As we get older, many of us have a tendency to do a number of things, the first of which can be to complain about the younger generation. You are not alone in this; indeed there is a quotation to the effect, “When are the young to be silent before their elders? How are they to show respect to them by standing and letting them sit? What garments are to be worn, what deportment and manners in general?” It is attributed to Socrates who died 2,500 years ago!

There is, however, one small problem with this attitude, which is that young people haven’t yet had the time to create the world that they live in. In fact, they inherit this from previous generations. As did everyone else including those of my own age. There is also another major difference between my generation and succeeding ones, especially those who are young today, and that is that mine was the Lucky Generation. Raised by those who fought the biggest war in history, so far, we lived through the social and cultural explosion that was the 1960’s with its optimism, radicalism, colour, fashion and music. Indeed, I recently listened to a commentator on Radio 4 saying that it was a golden age the likes of which we will never see again. More’s the pity.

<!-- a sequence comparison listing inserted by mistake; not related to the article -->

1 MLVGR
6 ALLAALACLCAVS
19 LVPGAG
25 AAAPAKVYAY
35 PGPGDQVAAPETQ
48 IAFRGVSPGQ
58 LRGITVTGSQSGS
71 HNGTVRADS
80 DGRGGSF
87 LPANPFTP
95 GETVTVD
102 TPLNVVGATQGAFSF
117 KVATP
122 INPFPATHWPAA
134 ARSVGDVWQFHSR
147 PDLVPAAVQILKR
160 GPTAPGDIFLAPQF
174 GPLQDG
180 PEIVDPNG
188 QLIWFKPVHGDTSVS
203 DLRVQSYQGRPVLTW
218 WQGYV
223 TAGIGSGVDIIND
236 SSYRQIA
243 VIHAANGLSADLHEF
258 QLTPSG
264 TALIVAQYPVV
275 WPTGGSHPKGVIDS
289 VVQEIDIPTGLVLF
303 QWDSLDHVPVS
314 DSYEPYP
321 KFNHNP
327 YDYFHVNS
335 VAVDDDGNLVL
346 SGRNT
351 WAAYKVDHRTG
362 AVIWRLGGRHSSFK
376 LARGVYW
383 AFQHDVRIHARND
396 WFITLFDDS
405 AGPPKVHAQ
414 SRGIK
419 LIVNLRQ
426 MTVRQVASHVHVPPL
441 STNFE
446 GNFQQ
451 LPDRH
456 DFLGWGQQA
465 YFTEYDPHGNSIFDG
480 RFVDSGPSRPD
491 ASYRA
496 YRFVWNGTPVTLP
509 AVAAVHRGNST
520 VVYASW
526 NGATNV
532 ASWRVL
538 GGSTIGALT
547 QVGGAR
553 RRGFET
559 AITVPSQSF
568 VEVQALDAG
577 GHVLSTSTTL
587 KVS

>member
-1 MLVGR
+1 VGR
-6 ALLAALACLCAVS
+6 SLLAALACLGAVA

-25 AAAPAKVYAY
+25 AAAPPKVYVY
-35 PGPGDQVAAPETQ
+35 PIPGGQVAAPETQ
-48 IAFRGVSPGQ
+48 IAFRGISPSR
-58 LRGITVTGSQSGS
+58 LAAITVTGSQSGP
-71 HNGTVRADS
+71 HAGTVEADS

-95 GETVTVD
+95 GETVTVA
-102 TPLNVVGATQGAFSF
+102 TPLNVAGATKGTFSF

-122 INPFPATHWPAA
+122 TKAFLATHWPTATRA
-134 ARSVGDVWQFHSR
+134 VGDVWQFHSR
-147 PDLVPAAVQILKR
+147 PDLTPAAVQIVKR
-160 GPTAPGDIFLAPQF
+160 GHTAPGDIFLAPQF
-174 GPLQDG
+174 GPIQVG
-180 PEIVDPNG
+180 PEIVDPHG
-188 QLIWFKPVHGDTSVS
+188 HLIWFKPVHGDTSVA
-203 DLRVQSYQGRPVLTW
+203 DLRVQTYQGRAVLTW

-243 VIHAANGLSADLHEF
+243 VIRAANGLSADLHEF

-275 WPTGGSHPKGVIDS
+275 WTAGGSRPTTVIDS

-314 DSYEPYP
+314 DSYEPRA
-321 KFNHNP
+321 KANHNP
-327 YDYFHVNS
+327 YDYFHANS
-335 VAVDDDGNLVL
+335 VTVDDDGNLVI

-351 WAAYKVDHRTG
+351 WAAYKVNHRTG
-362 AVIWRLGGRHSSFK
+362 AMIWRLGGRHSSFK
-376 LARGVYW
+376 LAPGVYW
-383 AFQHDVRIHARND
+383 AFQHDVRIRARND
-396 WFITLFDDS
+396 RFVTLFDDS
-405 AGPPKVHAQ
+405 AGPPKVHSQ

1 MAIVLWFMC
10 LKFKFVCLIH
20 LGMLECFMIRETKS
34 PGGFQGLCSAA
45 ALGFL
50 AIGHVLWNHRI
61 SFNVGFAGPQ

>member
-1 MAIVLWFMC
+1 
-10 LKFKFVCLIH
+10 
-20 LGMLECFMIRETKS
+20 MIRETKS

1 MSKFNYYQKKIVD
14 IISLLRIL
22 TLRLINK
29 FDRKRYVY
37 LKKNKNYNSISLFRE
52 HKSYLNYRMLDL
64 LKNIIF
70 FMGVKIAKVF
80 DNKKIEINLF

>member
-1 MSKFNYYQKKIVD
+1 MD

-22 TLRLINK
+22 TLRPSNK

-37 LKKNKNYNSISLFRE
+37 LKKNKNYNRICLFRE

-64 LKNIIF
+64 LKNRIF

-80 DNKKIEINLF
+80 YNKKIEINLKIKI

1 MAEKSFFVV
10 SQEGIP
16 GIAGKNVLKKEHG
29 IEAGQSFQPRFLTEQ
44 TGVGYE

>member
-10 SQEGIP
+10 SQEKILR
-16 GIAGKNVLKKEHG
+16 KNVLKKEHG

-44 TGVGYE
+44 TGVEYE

So, complain less about young people, if indeed you do, and try to create a world that my predecessors did for my generation. Remember children don’t ask to be born; that’s, largely, their parents’ decision. Also remember that they, not you, will write your epitaph. So, if you want them to look after you in old age, look after them when they are young and, to create the conditions whereby, to quote my youngest daughter, “You’ve given me the wings to fly and the courage to pursue my dreams”. That’ll do for me.

A Whole New Perspective

In life, you deal with things; itself no big deal. You have a life to lead and most of that is about getting on with it. There is, however, a caveat to this statement and that is, if you have any emotional problems, you would be well advised to sort them out.

Now I realised a while ago that I tended to deal with things (and people) by putting them into  compartments. A result of my childhood where things were overwhelming and that was the only way that I could deal with them. In fact, there was a more extreme way, which was to blank out what I didn’t want to remember and I did that too for the really unpleasant bits. Now that may have been an understandable childhood reaction, however, such behavior can cause problems in later life; as it did for me. That behavior became such a normal part of my life that it became what I was.